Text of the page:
And not only do the media seldom cover the stories of solutions and of what's working (largely relegated to the "hero" segment at the end of the local broadcast, or the feel-good profile buried in the Lifestyle section); at the same time we lavish plenty of attention on stories that are barely newsworthy. Last week, for example, our national conversation came to a screeching halt for hours before and after Mitt Romney held a conference call to announce that he would not be running for president.

"All the news that's fit to print," The New York Times' famed tagline, introduced in 1896 by the paper's publisher, Adolph Ochs, was an attempt to push back against the sensationalistic yellow journalism of the time. More than a century later, however, what's left out of much of the news isn't the news that's "unfit" to print but lots of actual news. The fitness/unfitness debate is obsolete and has largely taken care of itself. The new marching orders should simply be delivering "all the news." So how do we define what qualifies as "news"?

To begin, the news should accurately reflect the world we're living in. In The Guardian recently, Daily Mail deputy editor Tony Gallagher acknowledged that the media often falls short. "Crime is going down," he says, "but you wouldn't know that from looking at national media because we still cover the same number of crimes, the same number of murderous trials, so there is a danger that we are not reflecting the world."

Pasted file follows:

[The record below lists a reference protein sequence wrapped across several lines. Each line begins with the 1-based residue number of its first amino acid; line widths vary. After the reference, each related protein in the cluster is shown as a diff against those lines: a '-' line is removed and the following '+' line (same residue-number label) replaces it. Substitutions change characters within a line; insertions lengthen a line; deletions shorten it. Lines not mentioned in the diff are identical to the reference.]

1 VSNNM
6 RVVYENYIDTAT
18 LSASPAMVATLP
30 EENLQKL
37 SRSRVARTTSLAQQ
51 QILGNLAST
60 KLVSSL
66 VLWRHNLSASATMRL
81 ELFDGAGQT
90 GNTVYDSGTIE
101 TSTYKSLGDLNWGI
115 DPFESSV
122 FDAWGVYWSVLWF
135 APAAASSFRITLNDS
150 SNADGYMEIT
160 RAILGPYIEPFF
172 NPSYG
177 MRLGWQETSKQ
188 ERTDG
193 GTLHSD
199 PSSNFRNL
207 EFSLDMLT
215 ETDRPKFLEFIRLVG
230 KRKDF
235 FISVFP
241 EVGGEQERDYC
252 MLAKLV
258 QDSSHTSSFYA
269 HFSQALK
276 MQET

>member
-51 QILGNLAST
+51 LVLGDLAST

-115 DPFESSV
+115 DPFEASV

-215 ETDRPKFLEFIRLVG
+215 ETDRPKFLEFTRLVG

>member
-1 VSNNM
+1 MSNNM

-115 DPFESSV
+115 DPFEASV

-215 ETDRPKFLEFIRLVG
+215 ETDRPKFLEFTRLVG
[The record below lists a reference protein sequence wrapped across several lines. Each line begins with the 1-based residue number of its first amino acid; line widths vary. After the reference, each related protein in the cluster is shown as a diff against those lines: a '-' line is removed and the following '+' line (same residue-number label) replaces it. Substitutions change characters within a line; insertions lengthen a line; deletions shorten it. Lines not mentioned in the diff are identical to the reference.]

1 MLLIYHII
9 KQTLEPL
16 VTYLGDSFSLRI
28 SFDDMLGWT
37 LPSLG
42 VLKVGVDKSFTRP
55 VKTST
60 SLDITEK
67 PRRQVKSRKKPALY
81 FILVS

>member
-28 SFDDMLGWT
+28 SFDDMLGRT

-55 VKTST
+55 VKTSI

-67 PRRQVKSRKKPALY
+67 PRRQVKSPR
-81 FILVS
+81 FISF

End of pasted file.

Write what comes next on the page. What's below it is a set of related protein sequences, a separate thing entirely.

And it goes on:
In his book Better Angels of Our Nature: Why Violence Has Declined, the Harvard psychologist Steven Pinker showed that we are, in fact, living in perhaps the least violent and cruel period of human history. Again, this is not to whitewash the myriad big problems that do exist in our world. But for all the terrible things we see on the news, "there has been a decline in all kinds of organized conflicts, including civil wars, genocides, repression and terrorism," as Peter Singer wrote in a review of Pinker's book.

Just how far removed is our media coverage from reality? In the 1990s murder coverage increased more than 500 percent -- even as homicide rates dropped more than 40 percent, according to the Center for Media and Public Affairs.

Our world is full of crises, dysfunction and corruption, with often tragic human consequences. And we will of course continue relentlessly to cover all of them, from ISIS and Boko Haram to climate change, Ebola, youth unemployment and growing income inequalities. But even in these stories the picture presented needs to be much more complete. How people are responding, how they're reaching out to their neighbors, how they're rising to the occasion is far too often left out.

When we don't give the public the complete picture, there are multiple opportunity costs, including growing cynicism, resignation, pessimism and ultimately despair about the possibility of problems ever being solved. And when we do give people the complete picture, their response shows how hungry they are for it.